GWJ Conference Call Episode 68

Conference Call

Audiosurf, Turok, Red Ocean, Pontifications on Portal, Game Of The Year Is Silly, Your Emails and more!

In a very special episode this week, Shawn is exposed for the douche bag that he is. Hey wait, that's me! Shawn is revealed to be an infinitely wise, compassionate and brave individual holding fast against the tides of popular opinion. And a jerk.

To contact us, email [email protected]! Send us your thoughts on the show, pressing issues you want to talk about or whatever else is on your mind. You can even send a 30 second audio question or comment (MP3 format please) if you're so inclined.

  • Subscribe with iTunes
  • Subscribe with RSS
  • Subscribe with Yahoo!
Download the official apps
  • Download the GWJ Conference Call app for Android
  • Download the GWJ Conference Call app for Android

Show credits

Music credits: 

Intro/Outro Music - Ian Dorsch, Willowtree
Audioworks

"One Big Holiday" My Morning Jacket The Wired CD - 0:30:53
"Terra" - Chico Correa & Electronic Band - 0:54:55

Comments

Why do I see the entire notice twice?! Oh God, I've been 21 for 2 days and I'm already seeing double of everything!

You are not the only one... but then again I had some , so that might explain it.

Vrikk wrote:

Why do I see the entire notice twice?! Oh God, I've been 21 for 2 days and I'm already seeing double of everything!

don't worry I see it as well.

I don't. You're all just crazy.

bnpederson wrote:

I don't. You're all just crazy.

We can fix that... ?

What was that track played at about 31 minutes in? It was fantastic.

"One Big Holiday" My Morning Jacket The Wired CD - 0:30:53

Free, too!

I like end of the year lists. The thing to remember is that they're either a reflection of the person's tastes, if they're made by individuals, or a snapshot what was popular in a particular group that year. Not, I repeat NOT, some kind of definite statement on game quality. It's just a starting point for a discussion, and a handy source of recommendations for people playing catch-up. Portal won because nearly everyone played it, and everyone who did liked it to various degrees. That doesn't mean it *has* to be *your* game of the year, or you're Mr McWrongMuffins.

As the first part went on I got the impression more and more that two different awards were really being discussed. It sounded like Certis was trying to award 'Gameplay of the Year' while everyone else was discussing 'Game of the Year.' I think we can agree that these are two very different things with different criteria.

I like the Top 10 lists mainly because they can give you a chance in January to pick up something you might have overlooked in the previous year. The hype factor on release can really overshadow a lot of quality stuff released in the same time frame. Top 10 lists give you a chance to bring attention to some gems that didn't get the exposure they deserved. Now, if the top 10 list is just a rehash of the most heavily marketed, top sellers of the previous year, it really doesn't serve a purpose other than driving traffic to your site or filling pages in a magazine.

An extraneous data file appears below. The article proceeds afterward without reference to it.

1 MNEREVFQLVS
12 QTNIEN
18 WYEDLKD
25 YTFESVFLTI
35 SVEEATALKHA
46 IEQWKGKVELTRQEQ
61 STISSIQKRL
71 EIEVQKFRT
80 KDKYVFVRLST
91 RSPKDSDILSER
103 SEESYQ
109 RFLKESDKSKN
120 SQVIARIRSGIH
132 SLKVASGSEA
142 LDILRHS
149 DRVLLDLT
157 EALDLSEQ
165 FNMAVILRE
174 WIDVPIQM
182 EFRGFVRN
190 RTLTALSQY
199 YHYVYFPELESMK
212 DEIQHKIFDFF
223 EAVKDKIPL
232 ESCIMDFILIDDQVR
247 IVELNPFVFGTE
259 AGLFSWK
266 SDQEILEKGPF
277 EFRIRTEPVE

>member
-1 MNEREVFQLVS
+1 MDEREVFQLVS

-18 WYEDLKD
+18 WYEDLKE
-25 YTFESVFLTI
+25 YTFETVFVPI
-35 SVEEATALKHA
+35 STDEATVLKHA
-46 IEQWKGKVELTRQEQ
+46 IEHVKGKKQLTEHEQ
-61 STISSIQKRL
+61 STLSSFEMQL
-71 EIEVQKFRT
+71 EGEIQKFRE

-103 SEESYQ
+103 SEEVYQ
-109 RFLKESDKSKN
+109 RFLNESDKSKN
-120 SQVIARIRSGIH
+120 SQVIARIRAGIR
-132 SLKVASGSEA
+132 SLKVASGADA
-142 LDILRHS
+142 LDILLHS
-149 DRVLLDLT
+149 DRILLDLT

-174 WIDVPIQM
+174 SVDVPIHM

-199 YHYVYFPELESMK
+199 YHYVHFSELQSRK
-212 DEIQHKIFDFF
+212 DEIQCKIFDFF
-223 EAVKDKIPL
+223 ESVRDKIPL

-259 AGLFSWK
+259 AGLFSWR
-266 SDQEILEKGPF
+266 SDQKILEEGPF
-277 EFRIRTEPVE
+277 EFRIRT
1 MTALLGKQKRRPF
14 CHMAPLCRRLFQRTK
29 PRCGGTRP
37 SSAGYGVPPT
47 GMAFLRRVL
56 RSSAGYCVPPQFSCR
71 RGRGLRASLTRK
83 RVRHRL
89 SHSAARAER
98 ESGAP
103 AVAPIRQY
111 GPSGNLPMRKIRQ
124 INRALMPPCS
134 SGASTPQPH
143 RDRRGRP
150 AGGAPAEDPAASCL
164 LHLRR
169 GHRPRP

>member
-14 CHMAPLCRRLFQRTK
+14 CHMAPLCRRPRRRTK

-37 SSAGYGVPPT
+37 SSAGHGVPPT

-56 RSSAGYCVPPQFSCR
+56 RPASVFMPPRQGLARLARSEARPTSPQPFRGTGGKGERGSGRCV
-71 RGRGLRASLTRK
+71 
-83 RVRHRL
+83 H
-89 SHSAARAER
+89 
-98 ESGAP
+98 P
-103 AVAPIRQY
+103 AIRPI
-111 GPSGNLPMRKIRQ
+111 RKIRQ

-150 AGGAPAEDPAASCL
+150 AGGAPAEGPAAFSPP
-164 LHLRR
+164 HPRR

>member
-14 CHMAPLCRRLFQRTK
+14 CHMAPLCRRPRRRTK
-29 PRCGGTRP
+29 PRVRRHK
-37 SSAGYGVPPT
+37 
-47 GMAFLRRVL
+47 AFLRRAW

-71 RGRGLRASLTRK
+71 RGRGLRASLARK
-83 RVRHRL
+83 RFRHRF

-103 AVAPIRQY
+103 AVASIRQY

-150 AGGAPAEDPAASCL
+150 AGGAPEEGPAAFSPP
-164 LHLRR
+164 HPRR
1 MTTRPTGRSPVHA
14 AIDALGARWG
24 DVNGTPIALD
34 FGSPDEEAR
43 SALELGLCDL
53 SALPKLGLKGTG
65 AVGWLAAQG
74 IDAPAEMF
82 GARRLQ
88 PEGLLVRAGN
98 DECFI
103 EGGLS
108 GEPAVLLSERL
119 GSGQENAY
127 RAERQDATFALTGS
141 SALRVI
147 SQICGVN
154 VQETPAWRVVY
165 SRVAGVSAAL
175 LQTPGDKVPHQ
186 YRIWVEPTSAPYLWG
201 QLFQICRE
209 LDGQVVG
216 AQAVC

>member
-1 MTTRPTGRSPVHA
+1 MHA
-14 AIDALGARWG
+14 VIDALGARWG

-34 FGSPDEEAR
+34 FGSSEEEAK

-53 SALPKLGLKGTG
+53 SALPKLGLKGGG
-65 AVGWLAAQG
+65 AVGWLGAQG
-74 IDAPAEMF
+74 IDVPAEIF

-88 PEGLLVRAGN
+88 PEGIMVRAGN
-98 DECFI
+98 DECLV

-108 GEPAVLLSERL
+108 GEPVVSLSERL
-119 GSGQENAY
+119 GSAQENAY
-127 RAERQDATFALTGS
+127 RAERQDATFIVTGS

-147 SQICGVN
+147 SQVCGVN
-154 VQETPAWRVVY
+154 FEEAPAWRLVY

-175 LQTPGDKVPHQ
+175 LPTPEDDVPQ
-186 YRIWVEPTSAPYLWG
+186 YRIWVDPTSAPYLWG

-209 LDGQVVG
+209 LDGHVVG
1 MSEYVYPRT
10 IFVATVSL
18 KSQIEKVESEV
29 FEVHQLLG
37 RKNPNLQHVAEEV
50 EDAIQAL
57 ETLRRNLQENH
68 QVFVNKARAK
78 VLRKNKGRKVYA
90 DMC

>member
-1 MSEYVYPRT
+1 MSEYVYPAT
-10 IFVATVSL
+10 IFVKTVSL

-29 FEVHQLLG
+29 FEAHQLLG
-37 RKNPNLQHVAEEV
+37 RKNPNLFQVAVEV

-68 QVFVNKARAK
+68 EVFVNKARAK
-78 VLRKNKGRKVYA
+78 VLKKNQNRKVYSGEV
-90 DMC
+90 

As strange as this sounds, I agree with Certis on something. Portal is very good, but to me it's missing something that makes it a great "game of the year," contender. Is it length, repetition of action, repetition of environments, or a combination of all three? For me, it's probably action and environment. Yes, they put a twist on action and level 19 "breaks you out of the box," but that's not enough for me. Maybe the lack of compelling narrative added to that opinion (GlaDOS is entertaining, but there's not much, if any, story in Portal). I think groupthink really contributed to this game. I honestly don't believe expectations were high for Portal with TF2 and Ep. 2 on the same disc. Having Portal be a high quality game just added to the perception of value on Orange Box and was a very pleasant surprise. For the record, I put Portal as my number 5 choice in the 2007 Game of the Year thread.

When it comes to an emotional attachment or association with Portal, what emotion is Certis's problem? Joy?

You guys touched on this, but I think length is far more important than you guys are giving credit for. It was mentioned several times as "a" factor, but I think the shortness of Portal is "the single biggest" factor in its popularity.

Good game, good gameplay, good "story", etc. But the biggest reason I put it at the top of my list was that I finished it and it gave me a big, dumbass grin on my face when I did it. The Song just pushed the moment that was already a 10 for me right up to 11.

I don't think you'd have had nearly the breadth of support for Portal if it had been even a 6 hour game.
At the end of the day, the best games are the ones you get to see all of, i.e. finish.
Portal was 11 out of 10, 110%, 6stars on a 5star scale ***BECAUSE*** it was short.

Someone mentioned we might have had a different result/discussion if Bioshock had been edited down by half and I think that's entirely true. A while back(I think it was CoD or CoD2) there was a lot of discussion about "is 8 - 10 hours enough?" - I think that's probably still too much. I've got about 5-6 hours of game time on a given weekend, and if I can finish a whole game in that time, it's probably the perfect length.

I hereby declare the Gamers for Shorter Games Movement Game of the Year Winner to be Portal. Surprise, surprise.

My Morning Jacket has a few mp3s up on their web site Mordeceius:

The Tennessee Fire
The Bear
Evelyn is Not Real

At Dawn
Lowdown
Bermuda Highway

The Wired CD is still available for download too.

Enjoy

I played Mario Galaxy too, and I still think Portal was a better experience.

I agree with the "Short games" are better, as long as they have a lot of content and feel great.

Mixolyde wrote: